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United States Department of Agriculture

Agricultural Research Service

Title: Seasonal Population Biology of Xylella Fastidiosa Genotypes in Almond and Movement by Insect Vectors

item Cabrera, Juan - UNIV OF CALIF-RIVERSIDE
item Groves, Russell
item Chen, Jianchi
item Lin, Hong
item Francis, Marta - UNIV OF CALIF-DAVIS
item Civerolo, Edwin

Submitted to: Phytopathology
Publication Type: Abstract Only
Publication Acceptance Date: June 6, 2005
Publication Date: July 30, 2005
Citation: Cabrera, J., Groves, R.L., Chen, J., Lin, H., Francis, M., Civerolo, E.L. 2005. Seasonal population biology of Xylella fastidiosa genotypes in almond and movement by insect vectors. Phytopatholoy. 95(6):S16.

Technical Abstract: Almond leaf scorch (ALS) disease, caused by the xylem-limited bacterium Xylella fastidiosa(Xf), has been present in the San Joaquin Valley (SJV) since the 1930’s. The disease has re-emerged as a potential threat in many almond producing regions of the SJV. The seasonal fate of Xf populations in ALS-affected almond cultivars was examined monthly at two locations in the SJV in 2004 and 2005. Bacterial populations estimated by isolation on solid media (PW) and QPCR-based assays peaked in early summer and varied significantly between almond cultivars. Two genomic populations of Xf representing both grape and almond genotypes were simultaneously detected in ALS-affected trees. Both Xf genotypes were frequently detected in early season almond samples. Grape genotypes of Xf were more regularly detected during summer and early fall sample dates compared to almond genotypes within the ALS-affected almond cultivar ‘Sonora’. Peak transmission of Xf from symptomatic almond to Catharanthus roseus in laboratory bioassays by green (Draeculacephala minerva) and glassy-winged sharpshooters (Homalodisca coagulata) occurred in early summer. These population studies improve our understanding of the Xf strain composition in ALS-affected trees and a more complete characterization of ALS epidemiology.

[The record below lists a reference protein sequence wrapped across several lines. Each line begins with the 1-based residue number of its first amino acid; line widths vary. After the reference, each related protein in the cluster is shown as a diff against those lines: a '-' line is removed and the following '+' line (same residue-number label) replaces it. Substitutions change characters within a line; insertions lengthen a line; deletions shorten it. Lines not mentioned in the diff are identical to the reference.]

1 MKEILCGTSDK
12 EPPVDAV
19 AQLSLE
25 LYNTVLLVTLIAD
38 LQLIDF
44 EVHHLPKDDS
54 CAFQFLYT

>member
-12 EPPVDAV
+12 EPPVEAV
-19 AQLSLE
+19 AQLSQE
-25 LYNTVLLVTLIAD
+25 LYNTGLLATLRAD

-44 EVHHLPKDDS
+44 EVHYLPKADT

Last Modified: 4/22/2015
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